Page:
Recommendations for actions to facilitate improved cooperation

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The Workshop “Routes towards cooperation” in Berlin, 2013-05-23, aimed at increasing our reciprocal understanding and foster progress towards multi-institutional action that could improve cooperation. The following recommendations, aiming at bottom up and mid-level management decisions, are one result of the workshop.

Create Infrastructures that foster collaboration and avoid duplication of efforts

  1. Establish a multi-institutional group focused on coordinating collaborative software development. The goal is to improve the efficiency of resource use by means of common Open Source based development projects using Open Source methodology.
    • New technologies are opportunities for collaborative development right from the start (avoiding the problems with existing and incompatible legacy developments)
    • New development methods and frameworks exist which better support collaborative development than previous solution.
  2. Establish agreements on specialization in services (example: one institution specializes in geographical analysis another in visualization tools), providing services to other institutions or projects
    • Depending on trust among institutions more or less mission critical services can be shared. With insufficient trust in other institutions commitment to longevity of services, only non-mission critical services can be shared
    • Ask institutions which activities they want to strengthen and share as services w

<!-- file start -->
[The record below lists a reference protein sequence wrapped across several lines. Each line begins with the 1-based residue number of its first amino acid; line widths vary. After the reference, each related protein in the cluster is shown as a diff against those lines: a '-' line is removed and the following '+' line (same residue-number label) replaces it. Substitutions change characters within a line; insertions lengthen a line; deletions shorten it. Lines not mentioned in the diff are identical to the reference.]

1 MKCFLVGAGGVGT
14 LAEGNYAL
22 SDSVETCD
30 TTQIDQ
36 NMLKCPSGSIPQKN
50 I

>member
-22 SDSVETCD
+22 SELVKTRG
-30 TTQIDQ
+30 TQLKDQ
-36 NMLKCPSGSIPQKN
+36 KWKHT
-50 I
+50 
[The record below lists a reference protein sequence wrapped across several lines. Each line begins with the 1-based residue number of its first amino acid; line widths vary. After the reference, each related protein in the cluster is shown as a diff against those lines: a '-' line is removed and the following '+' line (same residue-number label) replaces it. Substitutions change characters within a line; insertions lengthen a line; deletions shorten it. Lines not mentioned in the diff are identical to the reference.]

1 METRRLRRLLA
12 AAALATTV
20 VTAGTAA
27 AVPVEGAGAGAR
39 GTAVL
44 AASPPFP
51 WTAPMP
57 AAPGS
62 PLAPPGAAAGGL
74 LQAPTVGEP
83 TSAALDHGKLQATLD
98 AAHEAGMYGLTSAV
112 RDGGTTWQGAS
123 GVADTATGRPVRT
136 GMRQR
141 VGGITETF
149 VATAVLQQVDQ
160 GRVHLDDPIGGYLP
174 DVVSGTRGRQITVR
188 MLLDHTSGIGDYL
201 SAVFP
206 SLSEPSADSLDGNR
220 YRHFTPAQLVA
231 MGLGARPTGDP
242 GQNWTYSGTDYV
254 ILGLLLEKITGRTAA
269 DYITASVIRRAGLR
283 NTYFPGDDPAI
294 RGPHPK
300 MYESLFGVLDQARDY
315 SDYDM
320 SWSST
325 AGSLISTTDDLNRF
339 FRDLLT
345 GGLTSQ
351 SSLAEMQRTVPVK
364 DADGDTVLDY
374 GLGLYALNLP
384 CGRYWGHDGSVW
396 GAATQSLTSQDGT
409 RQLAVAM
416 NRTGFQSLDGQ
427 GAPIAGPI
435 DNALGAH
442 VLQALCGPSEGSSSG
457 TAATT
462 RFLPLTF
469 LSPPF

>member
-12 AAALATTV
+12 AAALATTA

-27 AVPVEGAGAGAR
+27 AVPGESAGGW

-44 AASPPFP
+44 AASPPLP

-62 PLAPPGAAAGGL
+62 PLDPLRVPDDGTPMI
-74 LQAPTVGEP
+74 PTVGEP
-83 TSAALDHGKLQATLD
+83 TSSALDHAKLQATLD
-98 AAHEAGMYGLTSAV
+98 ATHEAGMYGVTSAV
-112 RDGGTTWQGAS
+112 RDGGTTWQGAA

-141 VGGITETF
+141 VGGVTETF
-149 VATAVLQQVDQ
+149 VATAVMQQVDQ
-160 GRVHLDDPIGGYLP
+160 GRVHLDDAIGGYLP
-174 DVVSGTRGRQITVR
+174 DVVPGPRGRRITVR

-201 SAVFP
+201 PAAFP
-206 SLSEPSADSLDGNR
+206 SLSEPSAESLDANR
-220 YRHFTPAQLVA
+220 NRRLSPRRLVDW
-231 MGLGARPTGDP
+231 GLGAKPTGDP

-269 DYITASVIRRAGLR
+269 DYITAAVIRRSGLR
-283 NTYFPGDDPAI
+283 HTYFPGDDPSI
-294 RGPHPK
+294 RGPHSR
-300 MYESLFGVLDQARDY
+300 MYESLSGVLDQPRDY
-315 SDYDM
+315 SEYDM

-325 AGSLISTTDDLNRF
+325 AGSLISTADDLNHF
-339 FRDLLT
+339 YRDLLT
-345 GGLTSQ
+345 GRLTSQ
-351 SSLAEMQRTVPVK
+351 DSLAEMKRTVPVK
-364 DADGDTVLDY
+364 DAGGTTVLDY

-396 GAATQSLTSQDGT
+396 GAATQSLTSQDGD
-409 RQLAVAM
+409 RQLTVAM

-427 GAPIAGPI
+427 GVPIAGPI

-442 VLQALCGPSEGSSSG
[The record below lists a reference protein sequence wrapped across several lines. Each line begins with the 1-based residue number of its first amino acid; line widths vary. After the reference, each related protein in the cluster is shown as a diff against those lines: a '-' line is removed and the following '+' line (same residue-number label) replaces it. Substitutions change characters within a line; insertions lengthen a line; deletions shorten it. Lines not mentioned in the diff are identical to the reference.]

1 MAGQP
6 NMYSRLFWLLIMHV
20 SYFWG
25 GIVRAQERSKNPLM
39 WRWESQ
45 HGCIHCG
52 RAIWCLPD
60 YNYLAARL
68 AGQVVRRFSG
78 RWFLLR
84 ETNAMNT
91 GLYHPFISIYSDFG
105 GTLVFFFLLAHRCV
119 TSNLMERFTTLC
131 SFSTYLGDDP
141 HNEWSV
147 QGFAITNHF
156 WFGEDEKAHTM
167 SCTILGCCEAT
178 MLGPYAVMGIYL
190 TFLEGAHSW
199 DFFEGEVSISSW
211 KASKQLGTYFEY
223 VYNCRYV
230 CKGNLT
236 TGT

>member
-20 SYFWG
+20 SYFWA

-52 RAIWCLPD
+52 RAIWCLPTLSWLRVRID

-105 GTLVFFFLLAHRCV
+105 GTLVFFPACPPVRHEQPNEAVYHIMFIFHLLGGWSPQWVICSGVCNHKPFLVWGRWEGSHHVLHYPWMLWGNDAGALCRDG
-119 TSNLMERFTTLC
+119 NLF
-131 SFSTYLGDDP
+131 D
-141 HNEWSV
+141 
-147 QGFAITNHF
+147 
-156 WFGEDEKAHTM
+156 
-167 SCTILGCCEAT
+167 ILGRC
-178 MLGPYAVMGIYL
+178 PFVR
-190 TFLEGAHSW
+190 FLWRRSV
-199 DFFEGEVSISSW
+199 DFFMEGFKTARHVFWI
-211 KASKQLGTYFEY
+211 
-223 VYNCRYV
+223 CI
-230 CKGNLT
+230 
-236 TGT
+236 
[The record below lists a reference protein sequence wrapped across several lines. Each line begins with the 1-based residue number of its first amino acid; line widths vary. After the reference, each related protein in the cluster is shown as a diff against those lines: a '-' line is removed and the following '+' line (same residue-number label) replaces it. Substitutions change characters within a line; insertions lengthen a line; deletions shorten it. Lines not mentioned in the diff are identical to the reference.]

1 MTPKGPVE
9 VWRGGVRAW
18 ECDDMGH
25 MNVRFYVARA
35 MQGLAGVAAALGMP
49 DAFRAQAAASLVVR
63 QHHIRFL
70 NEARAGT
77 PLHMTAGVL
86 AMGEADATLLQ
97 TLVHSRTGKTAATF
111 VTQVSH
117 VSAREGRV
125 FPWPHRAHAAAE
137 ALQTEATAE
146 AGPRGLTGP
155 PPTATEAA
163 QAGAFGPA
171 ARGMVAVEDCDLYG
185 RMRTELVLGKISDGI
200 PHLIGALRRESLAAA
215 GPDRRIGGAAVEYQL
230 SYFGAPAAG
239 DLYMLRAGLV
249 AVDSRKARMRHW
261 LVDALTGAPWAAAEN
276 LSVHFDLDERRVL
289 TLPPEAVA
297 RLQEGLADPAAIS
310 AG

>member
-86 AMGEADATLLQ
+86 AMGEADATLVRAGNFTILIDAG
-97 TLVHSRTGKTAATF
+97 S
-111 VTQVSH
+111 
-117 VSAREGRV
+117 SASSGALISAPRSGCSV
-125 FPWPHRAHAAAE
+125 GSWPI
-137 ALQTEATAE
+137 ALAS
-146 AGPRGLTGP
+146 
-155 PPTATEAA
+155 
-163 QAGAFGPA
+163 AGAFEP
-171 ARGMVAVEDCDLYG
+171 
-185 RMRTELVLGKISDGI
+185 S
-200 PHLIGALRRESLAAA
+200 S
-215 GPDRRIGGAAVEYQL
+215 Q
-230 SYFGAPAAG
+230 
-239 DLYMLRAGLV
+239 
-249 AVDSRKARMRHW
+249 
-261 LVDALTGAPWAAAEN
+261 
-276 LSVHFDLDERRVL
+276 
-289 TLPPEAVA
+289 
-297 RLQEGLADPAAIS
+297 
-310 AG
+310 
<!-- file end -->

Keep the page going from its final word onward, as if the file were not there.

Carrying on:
• Also ask which activities they would rather like to abandon and use as services from others (in place of a missing solution, but also replacing an unsatisfying existing solution).
    • A special opportunity to share services are new crowd sourcing services (e.g. clean up data, bibliographic references, or markup or annotate scientific names, treatments, material citations etc. in legacy literature). The service would provide a well publicized platform where various project can be launched and connect with a community of volunteers. (See also J. Chamberlain, piB Feb meeting)
  3. Agreement to register all biodiversity web services that are provided to other Biodiversity institutions in the Biodiversity Catalogue (Hosted @ Univ. Manchester) and all workflows that are provided to other Biodiversity institutions in myExperiment (Hosted @ Univ. Manchester)
  4. Agreement to communicate the expected and planned stability of services by means of a standard vocabulary (e.g.: undecided, experimental, long-term service without fixed API, long-term service with stable and versioned API)
  5. Build, discuss and share vocabularies on a simple level, especially before fully developed ontologies exist.
    • Agreement to collaborate on the development of shared term definitions (glossary-style) with the understanding that new terms can be freely added, but an effort will be made to re-use or improve existing term definitions. Do not wait for ontologies. The increasing atomization of data might lead to an avalanche of vocabulary terms. Don’t wait, until a theoretical framework has been developed but use with few terms and then expand.

Establish technical means to improve sharing and interconnection

  1. In the pre-digital world, objects acquire multiple identifiers over time. While it is desirable to have as few identifiers as possible in the digital world, waiting for the ultimate identifier that fulfills all requirements comes at the cost of waiting for the perfect solution. We recommend to accept multiple digital identifiers and integrate identity relations between these identifiers (“a123 same as b123”) into the existing discovery systems such as GBIF.
  2. Institutions need to establish long-term management procedures define stable web addresses (URIs) for a core set f their digital or non-digital assets. The primary bottleneck is not a lack of technology, but a lack of management decisions which URIs to maintain as stable and which URIs to allow to break when technologies or needs change are necessary to utilize. The technology (web server rewrite rules and content negotiation) is generally available.
  3. All Natural History Collections should assign stable identifiers to their specimens, minimally to those that can be accessed (images or data) online until the end of the year 2013.